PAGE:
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National Strike of the Nigerian Medical Association

Prof. R. A. Ipinyomi

By Prof. R.A. Ipinyomi, University of Ilorin, Nigeria

There are times when industrial strikes can be counterproductive or change the entire system of equations. This is happing in the health sector between the Federal Republic of Nigeria and her striking doctors. The Nigerian Medical Association (NMA) has resolved to continue with its ongoing nationwide strike action, until more concrete efforts are made by the Federal Government of Nigeria to meet the association’s minimum demands. The Minister of Health has felt disappointed by the ongoing nationwide strike by the resident doctors and fruitless efforts by stakeholders to end the industrial action that has resulted into much causality of middle class citizens that could not pay for their healthcare other than through public clinics and hospitals. The Minister of Health Professor Onyebuchi Chukwu is of the opinion that his government has a point to call for a public debate between the NMA and government representatives. What point does a government that treats issues piecemeal have?

doctors_marchThe public must be aware that in most of these strikes the primary underlying points are never brought up as main issues; but only secondary issues are discussed. It would also be recalled that through strikes and counter strikes Nurses in the hospitals have moved up from their low points in the 1960s and 1970s to very comfortable positions where they could be call Directors. All other paramedical staffers have similarly achieved reasonable uplift where they could head and control their departments apart from obtaining enhanced payments. They achieved their goals respectively through individual union’s efforts in negotiation and industrial actions. Today with the latest development by President Jonathan’s regime anyone could head our Medical Centre whether or not they hold the magic MBBS degrees. A pharmacist, laboratory technician, a nurse or any other most senior officer in the Medical Centre can aspire to be its Medical Director. This development has offset our medical colleagues of which my wife is in that privileged family; a Fellow of the Royal College of Radiology London.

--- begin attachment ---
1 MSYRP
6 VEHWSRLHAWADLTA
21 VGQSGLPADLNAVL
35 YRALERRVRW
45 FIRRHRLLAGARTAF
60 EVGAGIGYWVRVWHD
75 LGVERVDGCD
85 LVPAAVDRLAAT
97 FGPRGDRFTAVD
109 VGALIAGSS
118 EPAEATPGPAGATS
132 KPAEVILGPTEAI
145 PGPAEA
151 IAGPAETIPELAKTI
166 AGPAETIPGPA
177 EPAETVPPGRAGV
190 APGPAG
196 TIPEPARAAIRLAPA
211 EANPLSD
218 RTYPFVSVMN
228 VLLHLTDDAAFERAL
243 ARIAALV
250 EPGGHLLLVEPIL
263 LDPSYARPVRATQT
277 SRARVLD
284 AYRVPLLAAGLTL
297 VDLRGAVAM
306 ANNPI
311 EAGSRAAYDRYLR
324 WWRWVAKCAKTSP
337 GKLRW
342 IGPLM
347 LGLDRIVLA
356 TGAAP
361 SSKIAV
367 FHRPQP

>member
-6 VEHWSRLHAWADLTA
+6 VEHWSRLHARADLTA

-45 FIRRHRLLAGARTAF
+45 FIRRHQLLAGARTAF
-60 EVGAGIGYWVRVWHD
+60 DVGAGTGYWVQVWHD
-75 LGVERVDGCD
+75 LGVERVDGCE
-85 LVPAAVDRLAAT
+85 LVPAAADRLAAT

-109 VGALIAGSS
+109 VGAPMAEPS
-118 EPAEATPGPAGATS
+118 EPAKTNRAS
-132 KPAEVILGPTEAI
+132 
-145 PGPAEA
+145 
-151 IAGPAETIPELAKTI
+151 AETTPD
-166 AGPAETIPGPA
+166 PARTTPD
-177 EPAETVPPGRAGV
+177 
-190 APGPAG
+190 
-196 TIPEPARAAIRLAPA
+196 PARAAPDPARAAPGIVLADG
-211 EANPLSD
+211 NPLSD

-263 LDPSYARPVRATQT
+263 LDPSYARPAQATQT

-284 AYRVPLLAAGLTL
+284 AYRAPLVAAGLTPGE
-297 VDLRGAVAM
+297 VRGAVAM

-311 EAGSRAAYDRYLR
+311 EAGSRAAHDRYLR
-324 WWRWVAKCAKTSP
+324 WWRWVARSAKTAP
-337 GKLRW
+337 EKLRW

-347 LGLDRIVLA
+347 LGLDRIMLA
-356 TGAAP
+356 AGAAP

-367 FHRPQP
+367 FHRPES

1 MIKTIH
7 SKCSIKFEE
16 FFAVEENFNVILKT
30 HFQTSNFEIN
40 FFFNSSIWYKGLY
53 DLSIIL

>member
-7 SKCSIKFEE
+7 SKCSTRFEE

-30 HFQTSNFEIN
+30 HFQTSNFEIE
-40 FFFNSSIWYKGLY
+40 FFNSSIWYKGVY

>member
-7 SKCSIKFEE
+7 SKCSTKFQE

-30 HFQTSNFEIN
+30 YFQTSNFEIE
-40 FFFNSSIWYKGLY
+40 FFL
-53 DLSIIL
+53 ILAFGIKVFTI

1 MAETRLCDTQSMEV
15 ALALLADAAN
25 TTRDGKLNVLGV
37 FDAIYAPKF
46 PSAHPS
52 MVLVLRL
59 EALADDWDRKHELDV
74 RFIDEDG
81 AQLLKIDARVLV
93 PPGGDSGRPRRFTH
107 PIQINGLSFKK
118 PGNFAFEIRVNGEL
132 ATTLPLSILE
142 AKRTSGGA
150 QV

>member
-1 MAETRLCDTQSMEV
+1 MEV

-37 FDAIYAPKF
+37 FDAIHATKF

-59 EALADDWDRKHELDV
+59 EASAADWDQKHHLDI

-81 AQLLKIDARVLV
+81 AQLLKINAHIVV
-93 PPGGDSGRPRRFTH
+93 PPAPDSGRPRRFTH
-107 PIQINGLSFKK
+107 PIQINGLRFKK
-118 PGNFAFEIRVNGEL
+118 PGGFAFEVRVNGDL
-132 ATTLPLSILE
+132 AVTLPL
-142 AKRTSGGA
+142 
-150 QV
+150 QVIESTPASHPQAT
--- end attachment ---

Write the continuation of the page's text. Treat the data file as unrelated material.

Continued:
How do we get to this mess where we all lose the order and connection we inherited from the colonial masters? In those days a medical doctor, no matter how junior in age and date of appointment, was the natural head of the hospital. Government might have signed off this arrangement because the other unions demanded it and they had more connections and negotiating powers. Or put in another way, the medical doctors have been fighting their own battles whereby they have got money from several sources without improving the system but may now lose headship. The resulting benefits from doctors’ strikes do not trickle to private doctors or to other paramedics in government hospitals. Individualism and lack of comprehensive outlook to the entire medical sector has led us to a situation where the doctors may no longer be in charge after all.